Well, it was more than momentary--about 15 horrible minutes, actually. I had driven to friends' for dinner, and was returning to my old friend Lawrence Stern's condo, when I took a wrong turn. I've taken lots of wrong turns, esp. on this trip in strange neighborhoods, but this was a REALLY wrong turn, onto a railroad track. I stopped immediately, and my Honda Civic hybrid, which I love dearly, would subsequently move neither forward nor back, with a tire spinning on the track as if it were on ice.
I called 911 and stood out in the drizzle with many cars passing me by, though my stuck Honda was clearly visible. I was frightened that a train would come along at any moment and destroy my vehicle. After about ten minutes (the highway patrol had not yet appeared) a car did stop, with two men and a woman, all Hispanic with little English. They couldn't budge my car until another man stopped, and together they pushed me back onto the road.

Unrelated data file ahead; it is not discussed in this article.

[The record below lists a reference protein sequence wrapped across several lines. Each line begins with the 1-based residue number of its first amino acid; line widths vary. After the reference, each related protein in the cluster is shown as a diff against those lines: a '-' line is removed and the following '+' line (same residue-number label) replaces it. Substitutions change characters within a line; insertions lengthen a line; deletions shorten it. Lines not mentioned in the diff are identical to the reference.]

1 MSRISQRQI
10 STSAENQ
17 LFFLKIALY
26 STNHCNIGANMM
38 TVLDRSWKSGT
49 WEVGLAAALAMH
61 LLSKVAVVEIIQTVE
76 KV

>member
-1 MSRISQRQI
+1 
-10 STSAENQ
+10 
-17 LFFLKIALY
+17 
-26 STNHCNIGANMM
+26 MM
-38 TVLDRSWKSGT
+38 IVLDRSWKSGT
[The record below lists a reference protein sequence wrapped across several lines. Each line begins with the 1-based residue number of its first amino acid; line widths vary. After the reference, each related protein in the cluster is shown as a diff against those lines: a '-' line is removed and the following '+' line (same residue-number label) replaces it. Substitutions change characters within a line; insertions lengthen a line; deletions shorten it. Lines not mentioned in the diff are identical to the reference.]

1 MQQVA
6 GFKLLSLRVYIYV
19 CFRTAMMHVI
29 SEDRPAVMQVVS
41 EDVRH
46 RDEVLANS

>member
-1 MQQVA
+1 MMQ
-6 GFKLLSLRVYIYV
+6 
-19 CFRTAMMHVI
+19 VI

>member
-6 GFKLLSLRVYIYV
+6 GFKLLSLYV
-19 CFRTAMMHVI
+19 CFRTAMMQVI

When I told Lawrence about the incident he informed me that the trains don't run at night. Would have saved a lot of adrenaline had I known that before!
The next day I wrote a letter to the editor of the local newspaper to thank them, as I had done so in a rather perfunctory way the night before. I do hope my Good Samaritans read it and know how grateful I am.
I'm reminded of a long-ago incident when a female friend and I had a flat tire at night in L.A. and three young Hispanic men came to our aid. One of them said, "My mom would kill me if I told her I'd passed by two ladies in distress." Is there something in the Hispanic culture that encourages this?